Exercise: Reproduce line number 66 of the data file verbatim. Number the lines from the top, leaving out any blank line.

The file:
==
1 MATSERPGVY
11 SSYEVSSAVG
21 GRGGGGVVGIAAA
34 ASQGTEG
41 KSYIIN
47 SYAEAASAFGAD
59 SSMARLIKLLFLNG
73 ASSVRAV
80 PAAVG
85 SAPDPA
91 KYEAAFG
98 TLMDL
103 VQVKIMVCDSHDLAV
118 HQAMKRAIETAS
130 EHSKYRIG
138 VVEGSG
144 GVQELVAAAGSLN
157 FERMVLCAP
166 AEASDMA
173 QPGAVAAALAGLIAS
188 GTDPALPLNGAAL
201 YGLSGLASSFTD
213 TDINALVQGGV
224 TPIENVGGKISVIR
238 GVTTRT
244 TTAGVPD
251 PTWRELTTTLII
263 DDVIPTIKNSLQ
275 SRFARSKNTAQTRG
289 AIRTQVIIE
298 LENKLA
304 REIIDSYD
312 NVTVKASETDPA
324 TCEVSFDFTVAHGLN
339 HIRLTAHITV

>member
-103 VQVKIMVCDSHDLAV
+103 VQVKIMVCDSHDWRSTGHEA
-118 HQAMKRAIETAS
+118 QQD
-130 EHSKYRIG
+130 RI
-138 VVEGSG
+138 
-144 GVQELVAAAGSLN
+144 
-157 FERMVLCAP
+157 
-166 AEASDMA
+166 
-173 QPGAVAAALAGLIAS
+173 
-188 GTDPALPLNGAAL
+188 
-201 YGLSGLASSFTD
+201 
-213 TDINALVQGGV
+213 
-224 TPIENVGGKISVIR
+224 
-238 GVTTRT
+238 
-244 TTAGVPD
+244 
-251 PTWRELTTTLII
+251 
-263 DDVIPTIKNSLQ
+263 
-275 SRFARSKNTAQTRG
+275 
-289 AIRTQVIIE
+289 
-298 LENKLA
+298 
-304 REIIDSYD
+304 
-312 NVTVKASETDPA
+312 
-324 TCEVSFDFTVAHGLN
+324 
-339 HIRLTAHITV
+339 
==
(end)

+251 